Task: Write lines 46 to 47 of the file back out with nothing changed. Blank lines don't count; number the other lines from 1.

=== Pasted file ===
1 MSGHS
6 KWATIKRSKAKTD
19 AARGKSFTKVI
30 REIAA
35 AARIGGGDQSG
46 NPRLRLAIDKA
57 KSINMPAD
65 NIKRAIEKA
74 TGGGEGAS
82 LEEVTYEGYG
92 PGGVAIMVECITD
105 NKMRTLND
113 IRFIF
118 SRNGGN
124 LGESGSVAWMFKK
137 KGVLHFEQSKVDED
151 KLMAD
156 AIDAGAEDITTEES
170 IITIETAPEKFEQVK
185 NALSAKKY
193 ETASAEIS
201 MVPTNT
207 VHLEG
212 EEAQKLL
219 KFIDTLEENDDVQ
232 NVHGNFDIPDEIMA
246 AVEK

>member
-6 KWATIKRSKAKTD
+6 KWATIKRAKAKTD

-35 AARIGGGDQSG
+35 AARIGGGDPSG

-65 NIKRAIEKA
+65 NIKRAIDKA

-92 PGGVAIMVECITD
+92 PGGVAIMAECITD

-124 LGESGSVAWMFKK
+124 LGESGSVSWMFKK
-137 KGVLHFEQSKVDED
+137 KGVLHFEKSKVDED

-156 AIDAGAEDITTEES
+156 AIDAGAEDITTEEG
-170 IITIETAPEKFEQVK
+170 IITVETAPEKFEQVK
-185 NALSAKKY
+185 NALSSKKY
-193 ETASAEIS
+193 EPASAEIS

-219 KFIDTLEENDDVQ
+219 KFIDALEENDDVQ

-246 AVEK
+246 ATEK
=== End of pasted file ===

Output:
+185 NALSSKKY
-193 ETASAEIS